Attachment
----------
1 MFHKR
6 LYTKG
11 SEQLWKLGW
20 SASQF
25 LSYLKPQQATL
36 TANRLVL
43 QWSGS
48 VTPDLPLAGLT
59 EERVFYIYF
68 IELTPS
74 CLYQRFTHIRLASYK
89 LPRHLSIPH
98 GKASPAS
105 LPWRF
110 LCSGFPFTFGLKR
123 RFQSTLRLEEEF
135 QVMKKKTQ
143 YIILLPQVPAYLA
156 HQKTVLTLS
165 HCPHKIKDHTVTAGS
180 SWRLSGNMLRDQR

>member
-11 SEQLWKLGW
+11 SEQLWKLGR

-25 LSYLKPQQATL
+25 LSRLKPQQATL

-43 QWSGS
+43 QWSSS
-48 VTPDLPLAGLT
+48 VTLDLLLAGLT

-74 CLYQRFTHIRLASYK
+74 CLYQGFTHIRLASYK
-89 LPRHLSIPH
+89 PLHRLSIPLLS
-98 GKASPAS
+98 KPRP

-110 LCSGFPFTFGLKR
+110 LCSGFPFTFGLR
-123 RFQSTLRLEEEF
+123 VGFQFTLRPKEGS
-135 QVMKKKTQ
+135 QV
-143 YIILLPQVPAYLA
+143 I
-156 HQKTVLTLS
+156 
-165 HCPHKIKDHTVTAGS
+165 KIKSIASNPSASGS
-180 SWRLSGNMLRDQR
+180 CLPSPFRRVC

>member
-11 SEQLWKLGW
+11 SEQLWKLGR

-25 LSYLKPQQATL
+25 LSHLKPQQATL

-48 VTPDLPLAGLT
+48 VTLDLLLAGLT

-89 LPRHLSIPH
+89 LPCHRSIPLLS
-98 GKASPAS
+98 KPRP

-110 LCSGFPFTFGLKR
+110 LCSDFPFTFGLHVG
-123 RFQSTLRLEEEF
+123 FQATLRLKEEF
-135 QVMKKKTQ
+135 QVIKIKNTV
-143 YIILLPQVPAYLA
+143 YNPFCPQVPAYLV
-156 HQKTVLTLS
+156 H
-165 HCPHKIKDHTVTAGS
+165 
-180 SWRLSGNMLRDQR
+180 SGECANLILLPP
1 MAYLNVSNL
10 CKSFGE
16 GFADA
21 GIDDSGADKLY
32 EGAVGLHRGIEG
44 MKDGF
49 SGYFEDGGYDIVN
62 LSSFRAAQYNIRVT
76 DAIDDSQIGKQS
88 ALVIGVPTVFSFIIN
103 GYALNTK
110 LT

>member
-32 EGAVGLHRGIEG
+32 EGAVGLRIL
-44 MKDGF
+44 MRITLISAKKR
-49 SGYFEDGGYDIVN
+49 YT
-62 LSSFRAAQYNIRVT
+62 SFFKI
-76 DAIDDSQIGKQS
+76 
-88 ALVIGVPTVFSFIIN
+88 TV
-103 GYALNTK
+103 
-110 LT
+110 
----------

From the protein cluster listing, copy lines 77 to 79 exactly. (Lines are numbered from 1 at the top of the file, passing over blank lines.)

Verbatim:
10 CKSFGE
16 GFADA
21 GIDDSGADKLY